Ozu's BackgroundOzu was born on December 12, 1903 in Tokyo. He and his two brothers were educated in the countryside, in Matsuzaka, whilst his father sold fertilizer in Tokyo. In 1916 he began middle school at Uji-Yamada and was an unruly pupil who loved mischief, fighting, keeping a photo of actress Pearl White on his desk, and drinking alcohol. (2) Drinking was a habit he gained early in life and one that he was to keep. Ozu developed a love of film during his early days of school truancy, but his fascination began when he first saw a Matsunosuke historical spectacular at the Atagoza cinema in Matsuzaka. (3) Despite having few qualifications, Ozu secured a position as an assistant teacher in a small mountain village some distance from Matsuzaka—a post for which a college diploma was not needed. Little has been written or spoken about Ozu's time teaching in this community except that it is known he drank almost continually. Friends came to visit him and stayed for extended drinking sessions for months on end. Eventually, his father had to wire him money to pay off his drinking debts and Ozu went back to Tokyo, after a decade away, to live with his family. Ozu's uncle, aware of his nephew's love of film, introduced him to Teihiro Tsutsumi, then manager of Shochiku. Not long after, Ozu began working for the great studio—against his father's wishes—as an assistant cameraman. It may be thought nowadays that Ozu more than landed on his feet when he began work in the movies, however, in 1923 the Japanese movies were not considered 'respectable' or 'proper' employment and there was consequently a shortage of enthusiastic, bright young men involved in their production. Even Ozu's father initially refused his son's wish to work in the movies and had to be persuaded otherwise by the uncle. Ozu's work as assistant cameraman involved pure physical labour, lifting and moving equipment at Shochiku's Tokyo studios in Kamata. (4) After becoming assistant director to Tadamoto Okubo, it took less than a year for Ozu to put his first script forward for filming. It was in fact his second script The Sword Of Penitence that became his first film as director (and only period piece) in 1927. Ozu was called up into the army reserves before shooting was completed, and upon seeing the film afterwards stated that he would rather not call it his own. No negative, prints or script exist of The Sword Of Penitence—and, sadly, only 36 out of 54 Ozu films still exist.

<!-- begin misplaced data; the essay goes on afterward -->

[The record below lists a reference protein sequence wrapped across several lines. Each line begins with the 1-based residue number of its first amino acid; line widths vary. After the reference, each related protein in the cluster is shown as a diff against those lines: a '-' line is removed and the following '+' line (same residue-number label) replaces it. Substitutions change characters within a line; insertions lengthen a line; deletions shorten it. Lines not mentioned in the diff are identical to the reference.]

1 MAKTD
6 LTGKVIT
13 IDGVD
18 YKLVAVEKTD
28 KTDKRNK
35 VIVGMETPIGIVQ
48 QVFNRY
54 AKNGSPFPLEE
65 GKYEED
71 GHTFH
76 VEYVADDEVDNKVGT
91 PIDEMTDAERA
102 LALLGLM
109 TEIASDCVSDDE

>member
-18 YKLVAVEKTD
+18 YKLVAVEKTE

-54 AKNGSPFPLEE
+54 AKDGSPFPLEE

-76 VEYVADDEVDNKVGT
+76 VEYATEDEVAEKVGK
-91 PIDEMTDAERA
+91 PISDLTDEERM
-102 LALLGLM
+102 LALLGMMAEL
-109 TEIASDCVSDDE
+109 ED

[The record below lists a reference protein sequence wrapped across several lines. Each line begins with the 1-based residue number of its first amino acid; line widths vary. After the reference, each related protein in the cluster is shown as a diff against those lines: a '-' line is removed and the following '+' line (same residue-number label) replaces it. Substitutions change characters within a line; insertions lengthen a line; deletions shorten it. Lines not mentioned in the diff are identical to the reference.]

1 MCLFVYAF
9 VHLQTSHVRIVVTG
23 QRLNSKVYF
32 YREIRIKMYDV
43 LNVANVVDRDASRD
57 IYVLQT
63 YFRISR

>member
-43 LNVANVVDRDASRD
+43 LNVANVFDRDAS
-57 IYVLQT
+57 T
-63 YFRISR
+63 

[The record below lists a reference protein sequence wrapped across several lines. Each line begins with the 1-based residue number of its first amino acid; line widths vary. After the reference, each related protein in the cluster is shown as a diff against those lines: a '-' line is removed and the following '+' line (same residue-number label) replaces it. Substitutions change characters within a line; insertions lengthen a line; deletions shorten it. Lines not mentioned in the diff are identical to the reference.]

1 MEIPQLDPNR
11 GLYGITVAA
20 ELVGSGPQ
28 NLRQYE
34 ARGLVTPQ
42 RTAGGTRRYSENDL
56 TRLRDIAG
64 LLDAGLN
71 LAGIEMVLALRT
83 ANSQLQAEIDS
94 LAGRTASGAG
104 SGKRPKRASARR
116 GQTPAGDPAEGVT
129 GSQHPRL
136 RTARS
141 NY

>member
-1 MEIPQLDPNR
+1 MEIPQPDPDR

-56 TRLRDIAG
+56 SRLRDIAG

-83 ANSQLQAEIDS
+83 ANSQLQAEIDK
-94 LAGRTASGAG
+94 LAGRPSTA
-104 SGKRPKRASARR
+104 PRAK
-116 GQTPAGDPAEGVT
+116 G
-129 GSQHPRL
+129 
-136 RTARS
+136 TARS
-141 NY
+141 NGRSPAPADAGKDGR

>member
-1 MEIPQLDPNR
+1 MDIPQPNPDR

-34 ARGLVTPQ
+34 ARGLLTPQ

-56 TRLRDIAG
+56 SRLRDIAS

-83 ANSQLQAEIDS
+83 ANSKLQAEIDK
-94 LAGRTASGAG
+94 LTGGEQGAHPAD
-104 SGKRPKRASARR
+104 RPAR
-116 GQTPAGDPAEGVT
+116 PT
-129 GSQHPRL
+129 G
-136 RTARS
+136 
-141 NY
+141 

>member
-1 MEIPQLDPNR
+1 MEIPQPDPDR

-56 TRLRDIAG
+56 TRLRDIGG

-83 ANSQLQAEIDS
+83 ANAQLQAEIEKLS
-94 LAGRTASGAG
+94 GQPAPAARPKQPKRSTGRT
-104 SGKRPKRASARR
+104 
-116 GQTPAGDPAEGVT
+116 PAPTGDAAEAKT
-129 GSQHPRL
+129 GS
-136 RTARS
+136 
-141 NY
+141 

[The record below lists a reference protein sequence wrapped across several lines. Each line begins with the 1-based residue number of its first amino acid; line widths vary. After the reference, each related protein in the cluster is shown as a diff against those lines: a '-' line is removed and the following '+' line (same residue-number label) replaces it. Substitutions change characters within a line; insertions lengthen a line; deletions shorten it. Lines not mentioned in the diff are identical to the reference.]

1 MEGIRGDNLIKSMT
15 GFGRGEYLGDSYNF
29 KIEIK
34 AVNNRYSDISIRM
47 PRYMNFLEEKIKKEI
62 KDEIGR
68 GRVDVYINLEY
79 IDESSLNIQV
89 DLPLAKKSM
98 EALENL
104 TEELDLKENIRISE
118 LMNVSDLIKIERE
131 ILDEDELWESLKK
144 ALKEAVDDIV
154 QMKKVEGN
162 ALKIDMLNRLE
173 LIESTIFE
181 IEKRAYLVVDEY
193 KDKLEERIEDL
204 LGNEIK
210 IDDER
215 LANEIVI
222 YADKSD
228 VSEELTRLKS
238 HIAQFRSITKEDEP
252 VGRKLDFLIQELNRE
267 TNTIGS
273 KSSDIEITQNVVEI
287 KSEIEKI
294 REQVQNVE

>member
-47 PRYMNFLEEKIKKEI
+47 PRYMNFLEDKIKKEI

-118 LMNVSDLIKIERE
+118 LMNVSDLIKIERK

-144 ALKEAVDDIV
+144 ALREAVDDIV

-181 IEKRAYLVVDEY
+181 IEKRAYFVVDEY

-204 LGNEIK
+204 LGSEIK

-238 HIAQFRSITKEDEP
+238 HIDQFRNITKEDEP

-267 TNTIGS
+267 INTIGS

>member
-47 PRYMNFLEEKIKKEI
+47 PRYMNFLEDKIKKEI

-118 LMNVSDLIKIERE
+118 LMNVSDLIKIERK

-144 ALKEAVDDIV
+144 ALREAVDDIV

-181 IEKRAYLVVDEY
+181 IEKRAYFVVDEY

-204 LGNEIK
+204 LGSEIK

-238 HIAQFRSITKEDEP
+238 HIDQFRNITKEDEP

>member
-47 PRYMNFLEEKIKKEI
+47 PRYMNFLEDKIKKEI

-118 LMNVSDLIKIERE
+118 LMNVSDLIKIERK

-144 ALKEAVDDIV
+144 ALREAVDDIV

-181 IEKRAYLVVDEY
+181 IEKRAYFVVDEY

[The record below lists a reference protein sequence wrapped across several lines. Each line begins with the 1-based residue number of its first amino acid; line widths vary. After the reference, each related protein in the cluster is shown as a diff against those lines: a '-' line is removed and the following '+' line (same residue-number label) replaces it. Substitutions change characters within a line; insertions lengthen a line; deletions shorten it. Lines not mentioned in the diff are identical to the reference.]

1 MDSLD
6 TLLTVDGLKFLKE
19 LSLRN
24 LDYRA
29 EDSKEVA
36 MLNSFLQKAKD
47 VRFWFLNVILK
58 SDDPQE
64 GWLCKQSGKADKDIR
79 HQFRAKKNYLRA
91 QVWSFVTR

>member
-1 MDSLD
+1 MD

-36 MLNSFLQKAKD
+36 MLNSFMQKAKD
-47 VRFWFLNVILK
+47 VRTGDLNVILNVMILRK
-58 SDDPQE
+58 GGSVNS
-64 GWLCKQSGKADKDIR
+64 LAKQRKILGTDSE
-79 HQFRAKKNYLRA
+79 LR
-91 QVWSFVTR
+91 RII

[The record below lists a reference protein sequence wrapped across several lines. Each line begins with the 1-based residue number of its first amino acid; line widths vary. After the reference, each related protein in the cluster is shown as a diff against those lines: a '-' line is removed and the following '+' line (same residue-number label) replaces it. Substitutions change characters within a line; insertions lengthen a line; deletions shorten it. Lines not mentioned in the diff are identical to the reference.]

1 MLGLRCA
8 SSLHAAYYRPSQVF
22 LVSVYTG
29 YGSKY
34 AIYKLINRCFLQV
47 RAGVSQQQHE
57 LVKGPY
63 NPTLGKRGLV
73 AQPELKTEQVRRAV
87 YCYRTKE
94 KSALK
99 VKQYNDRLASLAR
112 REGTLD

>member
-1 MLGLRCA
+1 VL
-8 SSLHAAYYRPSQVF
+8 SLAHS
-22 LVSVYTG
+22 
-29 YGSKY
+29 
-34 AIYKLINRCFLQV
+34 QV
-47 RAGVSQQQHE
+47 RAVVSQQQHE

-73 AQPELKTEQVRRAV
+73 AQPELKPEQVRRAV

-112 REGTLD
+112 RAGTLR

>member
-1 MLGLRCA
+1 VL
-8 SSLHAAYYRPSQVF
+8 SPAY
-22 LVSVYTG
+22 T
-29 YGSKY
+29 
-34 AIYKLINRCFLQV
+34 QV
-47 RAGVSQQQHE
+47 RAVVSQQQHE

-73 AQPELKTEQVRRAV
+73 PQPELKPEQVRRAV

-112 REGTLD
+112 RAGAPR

Ozu's FilmsOzu's career began with an early fondness for American films and he later told Donald Richie that he particularly liked those of Ernst Lubitsch. However, in other conversations, Ozu seems unwilling to admit to influence. He did see large numbers of Japanese films after joining Shochiku in order to study his seniors' techniques and famously said, “I formulated my own directing style in my own head, proceeding without any unnecessary imitation of others…for me there was no such thing as a teacher. I have relied entirely on my own strength.” (5) Audie Bock points out that it's difficult to look for parallels between Ozu's life and his films: “College, office, and marital life—none of which Ozu experienced—are the subjects of many of his films; army life never appears, and provincial life, such as he lived with his mother in Matsuzaka, only rarely.” She concludes that Ozu must have approached film as an art of fiction from which a realism was to be distilled: “His inspiration came from outside his own life, from his mind and the lives of others observed to perfection with that mind.” (6) Days Of Youth (Wakaki Hi, 1929) is Ozu's earliest extant picture, though not especially typical (and preceded by seven others, now lost) as it is set on ski slopes. A variant on the then popular comedies depicting students at work and play, in this film two students endeavour to pass their exams and impress the girl to whom they have both taken a fancy. Stylistically it is rife with close-ups, fade-outs and tracking shots, all of which Ozu was later to leave behind. Three years later came what is generally recognized as Ozu's first major film, I Was Born, But... (Umarete wa Mita Keredo..., 1932). This moving comedy/drama was a great success in Japan both critically and financially. One of cinema's finest works about children, the film begins as a riotous Keatonesque comedy but quickly darkens as it portrays a classic confrontation between the innocence of childhood and the hypocrisy of adults. A tracking shot of a line of exercising schoolchildren cuts to a tracking shot of a line of office workers yawning at their desks. Using a technique he would later discard, Ozu here effectively associates school and office work as regimentary and the transition between the two as inevitable. Ozu liked I Was Born, But… so much that he remade it as Good Morning (Ohayo) in 1959. In the 1930s, Ozu's protagonists were all lower/middle class ordinary folk. During this time in Japan the shomin-geki (“drama about people like you and me”) was highly regarded for its honesty and relevance. Poverty was the bane of these characters' lives, along with class differences, but as early as the 1930s Ozu's message of acceptance was already clear. The restrained, lyrical work Story Of Floating Weeds (Ukigusa Monogatari, 1934) is the story of the leader of a small group of traveling players who returns to a small town and meets his son, the product of an earlier affair. Ozu transforms the slightly melodramatic tale into an atmospheric and intense study. Donald Richie has called this film “the first of those eight-reel universes in which everything takes on a consistency greater than life: in short, a work of art.” Its depiction of life on the boards—the pantomime 'dog' who misses his cue, bowls to catch raindrops through the leaking roofs, and the quick cigarettes between exits and entrances—is classic Ozu. He would later remake the film in colour as Floating Weeds. A year later, Ozu pursued his examination of socio-economic conditions by showing Depression-hit Japan in An Inn In Tokyo (Tokyo no Yado, 1935), one of Ozu's most moving pictures. A father and his young sons trudge the backstreets of Tokyo vainly seeking work and, with few possessions, must choose between food and shelter. In many ways it anticipates the neorealism of De Sica's The Bicycle Thief (1948), but with an even more powerful ending. Although 'talkies' had reached Japan by 1935, Ozu, like Chaplin, held out for silence, but he couldn't stop the studio adding music. His subsequent films were all 'talkies'. During the war, Ozu only made two films, Brothers And Sisters Of The Toda Family (Toda-ke no Kyodai, 1941) and There Was A Father (Chichi Ariki, 1942), the latter of which won the second prize in the Kinema Jumpo, made money at the box office, and became one of Japan's most treasured cinema classics. After the war Ozu, no war criminal, was placed in a British POW camp near Singapore for six months where he cultivated his love of poetry whilst doing the dishes and cleaning toilets. In February 1946 he returned to war damaged Tokyo and set about trying to make more films. Ozu's later, more refined style had been gradually percolating throughout the 1940s and Late Spring (Banshun, 1949) became the first and finest telling of a story Ozu was to remake, with variations, many times. A young woman, (Setsuko Hara) who lives happily with her widowed father (Chishu Ryu), will not consider marriage, preferring her state of comfortable dependence to the responsibilities of childbearing and household duties. The father, afraid that she will live a lonely and barren life, leads her to believe that he intends to remarry in order to free her. A dispassionate observation of the characters' environment and emotions, Late Spring was one of Ozu's own favourites (along with There Was A Father and Tokyo Story). As the 1940s came to an end Ozu began to fuse his early American influences with an overriding desire to reduce his techniques. In his later films, he reduced all camera movement (pans, dollying, and crabbing) to nil; he disregarded classical Hollywood cinema conventions such as the 180 degree rule (where the camera always remains on one side of an imaginary axis drawn between two talking actors) and replaced it with what critics have termed the “360 degree rule” (because Ozu crosses this axis); and he replaced traditional shot/reverse shot techniques with a system whereby each character looks straight into the camera when speaking to someone else. This had the unusual effect of placing the viewer directly in the centre of conversations—as if being talked to—instead of the Hollywood convention of alternately peering over characters' shoulders during such sequences. Furthermore, Ozu decided to reduce his choice of transition effect; gone were fades, wipes, dissolves, all replaced with the straight cut. Reducing his techniques in this way focused all attention on his characters—and their humanity shines through. Ozu went further than limiting his vocabulary of film punctuation; he also sought to de-emphasize his films' plots—the direct opposite of what Hollywood cinema of the time was doing. He worked out the entire script, dialogue and camera positions himself before he started shooting. Ozu regular Chishu Ryu recounts: